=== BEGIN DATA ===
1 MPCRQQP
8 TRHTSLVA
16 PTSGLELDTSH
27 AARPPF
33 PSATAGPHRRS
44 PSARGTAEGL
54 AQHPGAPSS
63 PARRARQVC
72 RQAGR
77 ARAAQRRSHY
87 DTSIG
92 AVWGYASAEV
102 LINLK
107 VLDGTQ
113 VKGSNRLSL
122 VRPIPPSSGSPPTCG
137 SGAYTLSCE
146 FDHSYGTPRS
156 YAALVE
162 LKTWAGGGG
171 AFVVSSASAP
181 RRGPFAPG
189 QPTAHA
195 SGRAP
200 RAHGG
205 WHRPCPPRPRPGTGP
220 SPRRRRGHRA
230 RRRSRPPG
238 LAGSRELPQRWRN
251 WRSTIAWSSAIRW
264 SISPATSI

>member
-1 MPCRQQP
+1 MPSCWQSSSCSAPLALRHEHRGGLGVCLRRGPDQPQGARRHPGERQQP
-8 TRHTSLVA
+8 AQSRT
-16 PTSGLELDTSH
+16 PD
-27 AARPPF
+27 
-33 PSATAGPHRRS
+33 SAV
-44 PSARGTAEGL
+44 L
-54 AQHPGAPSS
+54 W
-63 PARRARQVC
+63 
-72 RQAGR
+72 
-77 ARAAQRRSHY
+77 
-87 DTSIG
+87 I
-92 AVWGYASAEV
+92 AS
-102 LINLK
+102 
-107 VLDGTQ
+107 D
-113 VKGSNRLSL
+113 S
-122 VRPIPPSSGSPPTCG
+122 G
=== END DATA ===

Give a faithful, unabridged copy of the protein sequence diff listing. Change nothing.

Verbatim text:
1 MPCRQQP
8 TRHTSLVA
16 PTSGLELDTSH
27 AARPPF
33 PSATAGPHRRS
44 PSARGTAEGL
54 AQHPGAPSS
63 PARRARQVC
72 RQAGR
77 ARAAQRRSHY
87 DTSIG
92 AVWGYASAEV
102 LINLK
107 VLDGTQ
113 VKGSNRLSL
122 VRPIPPSSGSPPTCG
137 SGAYTLSCE
146 FDHSYGTPRS
156 YAALVE
162 LKTWAGGGG
171 AFVVSSASAP
181 RRGPFAPG
189 QPTAHA
195 SGRAP
200 RAHGG
205 WHRPCPPRPRPGTGP
220 SPRRRRGHRA
230 RRRSRPPG
238 LAGSRELPQRWRN
251 WRSTIAWSSAIRW
264 SISPATSI

>member
-1 MPCRQQP
+1 MPSCWQSSSCSAPLALRHEHRGGLGVCLRRGPDQPQGARRHPGERQQP
-8 TRHTSLVA
+8 AQSRT
-16 PTSGLELDTSH
+16 PD
-27 AARPPF
+27 
-33 PSATAGPHRRS
+33 SAV
-44 PSARGTAEGL
+44 L
-54 AQHPGAPSS
+54 W
-63 PARRARQVC
+63 
-72 RQAGR
+72 
-77 ARAAQRRSHY
+77 
-87 DTSIG
+87 I
-92 AVWGYASAEV
+92 AS
-102 LINLK
+102 
-107 VLDGTQ
+107 D
-113 VKGSNRLSL
+113 S
-122 VRPIPPSSGSPPTCG
+122 G